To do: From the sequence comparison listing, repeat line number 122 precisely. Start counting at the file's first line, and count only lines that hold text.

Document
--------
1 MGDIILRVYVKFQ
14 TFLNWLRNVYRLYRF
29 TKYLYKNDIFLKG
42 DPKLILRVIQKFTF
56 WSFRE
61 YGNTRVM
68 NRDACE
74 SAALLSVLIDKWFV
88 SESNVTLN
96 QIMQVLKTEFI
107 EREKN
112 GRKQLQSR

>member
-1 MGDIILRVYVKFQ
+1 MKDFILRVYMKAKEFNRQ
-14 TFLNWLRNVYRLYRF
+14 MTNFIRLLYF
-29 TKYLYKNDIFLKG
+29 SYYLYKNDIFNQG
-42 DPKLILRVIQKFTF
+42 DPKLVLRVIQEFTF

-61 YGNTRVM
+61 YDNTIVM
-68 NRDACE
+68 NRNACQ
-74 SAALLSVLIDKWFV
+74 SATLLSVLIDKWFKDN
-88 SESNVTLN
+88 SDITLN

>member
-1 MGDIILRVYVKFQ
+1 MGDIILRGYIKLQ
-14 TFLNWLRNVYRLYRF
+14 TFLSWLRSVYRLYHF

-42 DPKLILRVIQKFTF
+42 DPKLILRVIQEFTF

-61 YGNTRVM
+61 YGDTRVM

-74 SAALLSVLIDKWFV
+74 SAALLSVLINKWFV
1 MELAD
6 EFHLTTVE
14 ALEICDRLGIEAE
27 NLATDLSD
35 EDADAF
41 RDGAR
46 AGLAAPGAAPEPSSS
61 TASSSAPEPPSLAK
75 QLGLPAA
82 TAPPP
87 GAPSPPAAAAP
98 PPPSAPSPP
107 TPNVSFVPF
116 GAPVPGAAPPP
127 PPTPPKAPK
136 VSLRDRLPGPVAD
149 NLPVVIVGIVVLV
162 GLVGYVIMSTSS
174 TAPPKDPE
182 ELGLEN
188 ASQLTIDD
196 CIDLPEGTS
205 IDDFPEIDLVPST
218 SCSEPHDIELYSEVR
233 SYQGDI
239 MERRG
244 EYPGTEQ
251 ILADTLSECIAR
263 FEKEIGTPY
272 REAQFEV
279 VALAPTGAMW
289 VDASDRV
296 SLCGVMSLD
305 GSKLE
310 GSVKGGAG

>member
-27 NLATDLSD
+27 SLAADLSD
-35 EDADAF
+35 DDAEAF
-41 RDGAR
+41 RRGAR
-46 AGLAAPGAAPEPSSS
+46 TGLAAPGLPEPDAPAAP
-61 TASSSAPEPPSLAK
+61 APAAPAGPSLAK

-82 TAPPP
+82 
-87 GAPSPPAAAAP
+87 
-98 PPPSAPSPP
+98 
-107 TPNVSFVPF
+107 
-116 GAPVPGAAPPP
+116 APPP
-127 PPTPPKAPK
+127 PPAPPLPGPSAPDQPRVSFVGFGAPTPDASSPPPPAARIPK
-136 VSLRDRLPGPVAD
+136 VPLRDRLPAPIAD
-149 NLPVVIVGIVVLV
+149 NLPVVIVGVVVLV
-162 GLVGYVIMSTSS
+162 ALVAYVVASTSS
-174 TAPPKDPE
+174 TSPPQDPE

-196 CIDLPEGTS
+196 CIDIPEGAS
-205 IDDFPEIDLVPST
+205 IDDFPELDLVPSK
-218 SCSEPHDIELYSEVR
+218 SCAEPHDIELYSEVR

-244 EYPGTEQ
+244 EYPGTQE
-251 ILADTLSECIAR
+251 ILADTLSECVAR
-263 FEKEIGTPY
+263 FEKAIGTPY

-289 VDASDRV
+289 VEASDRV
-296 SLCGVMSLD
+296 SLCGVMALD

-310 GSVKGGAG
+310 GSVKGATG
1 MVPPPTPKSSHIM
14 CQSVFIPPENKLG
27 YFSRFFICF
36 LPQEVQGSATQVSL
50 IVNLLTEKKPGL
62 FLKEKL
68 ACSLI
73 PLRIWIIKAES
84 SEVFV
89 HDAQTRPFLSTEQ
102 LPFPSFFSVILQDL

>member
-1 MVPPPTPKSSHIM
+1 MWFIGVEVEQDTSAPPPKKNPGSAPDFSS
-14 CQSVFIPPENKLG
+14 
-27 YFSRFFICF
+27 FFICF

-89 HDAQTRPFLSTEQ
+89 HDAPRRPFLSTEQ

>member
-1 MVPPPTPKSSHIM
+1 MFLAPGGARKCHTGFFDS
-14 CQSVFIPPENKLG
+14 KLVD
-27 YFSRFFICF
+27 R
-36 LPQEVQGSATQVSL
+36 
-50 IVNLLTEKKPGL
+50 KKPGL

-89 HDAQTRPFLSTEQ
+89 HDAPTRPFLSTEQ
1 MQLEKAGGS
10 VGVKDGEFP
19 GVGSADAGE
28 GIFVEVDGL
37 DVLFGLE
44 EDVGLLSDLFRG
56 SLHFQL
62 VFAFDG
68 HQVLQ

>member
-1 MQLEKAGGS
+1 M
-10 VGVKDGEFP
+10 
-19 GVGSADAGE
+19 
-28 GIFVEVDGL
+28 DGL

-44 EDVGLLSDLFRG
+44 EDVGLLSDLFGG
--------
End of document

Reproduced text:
+296 SLCGVMALD